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Enforcement of Foreign Financial Orders

I have been divorced in the European Union.­ Will England recognise it?

A divorce granted in accordance with the law of another member state of the European Union will almost always be automatically recognised.­ A certificate of divorce in the EU, properly translated and certified, is good across the whole of the EU.

Can I enforce my English final financial order abroad?

First, the English family court has power to make an order in respect of assets abroad including real properties abroad.­

Enforcement depends on the order and where it is going to be enforced.­ Many international enforcement arrangements distinguish between maintenance and other financial obligations.­ Maintenance is interpreted widely, beyond pure alimony, spousal maintenance provision.­ It is interpreted often as “needs”.­ However it does not cover division of assets based on fairness sharing rather than providing for needs.­ Enforcing such fairness-sharing division of property arrangements against foreign assets can be more difficult.

There is some international co-operation with many reciprocal arrangements on recovery of maintenance obligations.­ Some reciprocal arrangements are rather historic, outmoded and only occasionally exercised.­ In contrast there are reciprocal arrangements across Europe (the EU Maintenance Regulation) although only for maintenance (needs).­ Between some countries, it is possible to pursue claims quickly in the country in which the payer is working.­ Between some other countries, there can be a relatively complicated procedure involving the government organisations of the two countries.­ Good legal advice needs to be taken, including in advance of the final settlement if possible.­ It is important to be conscious of the costs of the exercise in relation to the likely recovery.­ There is a very good Government Department, known as REMO, which gives assistance on reciprocal enforcement abroad.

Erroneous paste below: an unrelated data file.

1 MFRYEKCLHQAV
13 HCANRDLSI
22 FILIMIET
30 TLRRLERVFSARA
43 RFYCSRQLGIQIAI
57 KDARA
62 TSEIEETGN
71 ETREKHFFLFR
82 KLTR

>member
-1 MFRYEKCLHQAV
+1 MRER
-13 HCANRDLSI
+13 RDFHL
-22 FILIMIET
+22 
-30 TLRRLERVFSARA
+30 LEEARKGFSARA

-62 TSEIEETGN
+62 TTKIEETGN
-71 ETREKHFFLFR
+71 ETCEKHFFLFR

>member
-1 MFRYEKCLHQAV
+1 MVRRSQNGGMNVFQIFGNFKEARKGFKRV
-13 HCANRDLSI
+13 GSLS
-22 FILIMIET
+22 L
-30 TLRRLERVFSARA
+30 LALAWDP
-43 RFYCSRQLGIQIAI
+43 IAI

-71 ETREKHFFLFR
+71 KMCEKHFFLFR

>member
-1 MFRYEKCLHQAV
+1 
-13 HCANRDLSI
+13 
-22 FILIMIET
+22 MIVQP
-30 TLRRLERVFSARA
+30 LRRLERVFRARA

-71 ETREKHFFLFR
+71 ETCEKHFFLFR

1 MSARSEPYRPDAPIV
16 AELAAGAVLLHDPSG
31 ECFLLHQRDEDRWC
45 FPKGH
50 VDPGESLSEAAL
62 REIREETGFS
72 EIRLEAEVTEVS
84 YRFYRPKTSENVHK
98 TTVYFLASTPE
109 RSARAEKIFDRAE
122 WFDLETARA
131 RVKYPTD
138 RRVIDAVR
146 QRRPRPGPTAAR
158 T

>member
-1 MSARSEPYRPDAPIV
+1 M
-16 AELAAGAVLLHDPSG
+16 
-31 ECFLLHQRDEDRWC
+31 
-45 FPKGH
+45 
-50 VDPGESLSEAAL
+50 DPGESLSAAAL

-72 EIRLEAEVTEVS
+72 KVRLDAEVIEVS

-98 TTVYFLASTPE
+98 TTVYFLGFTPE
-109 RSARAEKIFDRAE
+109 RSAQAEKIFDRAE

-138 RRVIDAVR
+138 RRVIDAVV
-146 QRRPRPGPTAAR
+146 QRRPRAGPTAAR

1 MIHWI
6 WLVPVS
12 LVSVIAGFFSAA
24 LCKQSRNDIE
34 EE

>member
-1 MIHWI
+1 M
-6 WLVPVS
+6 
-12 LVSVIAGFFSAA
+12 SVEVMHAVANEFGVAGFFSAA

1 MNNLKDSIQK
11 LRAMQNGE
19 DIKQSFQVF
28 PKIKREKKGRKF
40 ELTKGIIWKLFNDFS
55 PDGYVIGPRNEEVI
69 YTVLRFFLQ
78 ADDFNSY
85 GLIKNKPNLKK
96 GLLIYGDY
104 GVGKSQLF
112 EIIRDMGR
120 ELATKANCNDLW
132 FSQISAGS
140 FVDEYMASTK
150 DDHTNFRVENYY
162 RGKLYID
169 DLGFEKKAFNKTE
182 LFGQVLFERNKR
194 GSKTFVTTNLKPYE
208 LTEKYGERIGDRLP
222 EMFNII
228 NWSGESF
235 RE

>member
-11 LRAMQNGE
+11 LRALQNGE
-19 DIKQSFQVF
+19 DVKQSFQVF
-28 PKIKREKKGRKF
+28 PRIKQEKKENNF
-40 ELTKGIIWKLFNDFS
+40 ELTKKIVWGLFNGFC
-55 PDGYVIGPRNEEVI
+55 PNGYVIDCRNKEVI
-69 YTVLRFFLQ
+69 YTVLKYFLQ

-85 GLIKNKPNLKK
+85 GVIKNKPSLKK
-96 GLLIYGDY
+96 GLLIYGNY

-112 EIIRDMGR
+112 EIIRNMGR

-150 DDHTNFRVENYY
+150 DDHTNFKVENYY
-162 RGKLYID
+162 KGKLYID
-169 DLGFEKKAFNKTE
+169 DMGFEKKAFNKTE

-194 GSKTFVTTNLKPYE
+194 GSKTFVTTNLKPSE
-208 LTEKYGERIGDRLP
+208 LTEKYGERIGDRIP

Many countries cooperate on orders regarding the transfer of real property.­ In practice, this is made much easier if, in advance of the final financial order, any dealings with the real property have been prevented or frozen.

Within Europe, cross-border laws have made it relatively easier directly to enforce consent lump sum orders in the country in which relevant assets are situated.

Although the English Child Support Agency (now C-MEC) rarely deals with international families, there is co-operation between such agencies in other countries.

Whilst there is increasing international co-operation on enforcement, there is still no substitute for freezing assets in advance and/or seeking orders against onshore assets.­ Planning implementation and any enforcement before the final settlement is very wise.


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